I go to sleep by hearing shell and bullets and wake in the morning the same, and it is keeping up all day. I am getting so used to the noise I think no more of it than I would of the flies buzzing.
Alonzo Miller, Union soldier
Victorious Union soldiers occupy the former Confederate earthworks in northwest Atlanta.

Part 3: The Battles For Atlanta

Chapter 1
The Battle of Peachtree Creek

The graves of Union soldiers are visible on the battlefield of Peachtree Creek.

July 20: The first of the battles for Atlanta occurred when Hood ordered an assault on Union forces soon after they crossed Peachtree Creek, about five miles north of the 1864 city limits.

Leaving their entrenched positions -- including those that guarded the main northside artery, today's Peachtree Street -- the Confederates struck along a line that runs from present-day Howell Mill Road to Piedmont Hospital.

Confusion and delays, common in most major battles of the war, plagued the Southern attack. Despite some Confederate successes where Bobby Jones Golf Course is located today, by nightfall the Union lines had held. Thousands lay dead or wounded on the grounds that now are bisected by Collier Road.

Chapter 2
The Battle of Atlanta

A sign marks the spot where Major Gen. James McPherson was killed by Confederate rifle fire.

July 22: Not dwelling long on his repulse at Peachtree Creek, Hood the next night marched 30,000 men out of the city via McDonough Road (present-day Capitol Avenue), and then looped northeast. The goal was to surprise Union forces closing in from DeKalb County, where the Northerners had spent several days destroying the east-bound Georgia Railroad.

The plan nearly worked. The Union line initially reeled, especially after Gen. James McPherson was shot dead (as the highest-ranking U.S. officer killed in the war, he would be posthumously honored with the naming of Fort McPherson). The Confederate attack eventually failed, however, as Sherman's artillery advantage helped turn back the onslaught.

This is sometimes referred to as the Battle of Bald Hill, for much of the fighting took place on a prominent hill that was called that at the time. Today, the since-leveled ground is Moreland Avenue at I-20. The battle stretched across modern-day East Atlanta, from Flat Shoals Road to the Carter Center.


Major work projects still find ordnance from the bombardment of Atlanta. This cannonball was unearthed during construction of the College Football Hall of Fame at Centennial Olympic Park in 2013.

Chapter 3
The Battle of Ezra Church

July 28: Having cut the railroad to the east, Sherman next moved to sever the lines running west and south of Atlanta. In response, Hood again went on the offensive, ordering an attack on a Federal line surrounding Ezra Church -- near where Martin Luther King Drive intersects I-20 today.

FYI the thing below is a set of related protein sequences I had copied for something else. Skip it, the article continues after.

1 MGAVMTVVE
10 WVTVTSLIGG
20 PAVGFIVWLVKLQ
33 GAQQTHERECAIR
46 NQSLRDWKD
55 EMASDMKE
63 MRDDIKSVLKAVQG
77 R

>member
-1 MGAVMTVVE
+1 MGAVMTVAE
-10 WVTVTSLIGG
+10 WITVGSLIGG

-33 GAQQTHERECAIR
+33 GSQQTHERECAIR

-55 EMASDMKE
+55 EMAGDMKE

Unlike the previous two battles, this was a one-sided fight. Firing from behind strong defensive positions, Union forces easily stopped the assaults. Though Hood temporarily halted Sherman's drive for another railroad, a third defeat in nine days left Atlanta's defenders severely weakened.

Chapter 4
The Battle of Utoy Creek

Aug. 5-7: With the Confederates too depleted to attack again, Sherman weighed his options. He knew Atlanta's fortifications were far too strong to attack head on. The flanking tactics that served him well earlier in the campaign, however, were more difficult to accomplish the closer he got to his objective. Thus, he decided to strike again for the Atlanta & West Point rail, near East Point.

Once again, the attacking side suffered from miscommunication and confusion. Even with a nearly 3-to-1 numerical superiority, Union forces made no progress against well-entrechened Confederate positions near present-day Cascade Road in SW Atlanta.

After three days, a frustrated Sherman called it off. For the next few weeks, a siege ensued: Sherman using his artillery to try and blast Atlanta into submission, while Hood's men hunkered down in their 12 miles of earthworks.

Chapter 5
The Battle of Jonesboro

Aug. 30-Sept. 1: From a political standpoint, a stalemate benefited the Confederacy. Lincoln himself was convinced he would lose the upcoming election without a major breakthrough in the war.

To break the deadlock, Sherman again decided to lunge for Atlanta's final open rail lines: the Atlanta & West Point and the Macon & Western. This time, however, he would do it further away, where Hood wouldn't expect it. In a massive flanking maneuver that initially went undetected by the Southerners, 60,000 Union troops wheeled west and then 15 miles south of the city. They first cut the A&WP, and next aimed for where the M&W ran through the small town of Jonesborough -- its name later shortened to Jonesboro.

The tactic worked. By the time Hood rushed troops to the threatened area, the Southerners were at a disadvantage. Two days of fighting left the Union in control of the last rail supply line into Atlanta.

How fearful are the sounds of battle! We have heard them today; we could see clouds of smoke ascending – where we know men were falling, dying.
Cyrena Stone, Atlantan and Union loyalist
July 22, 1864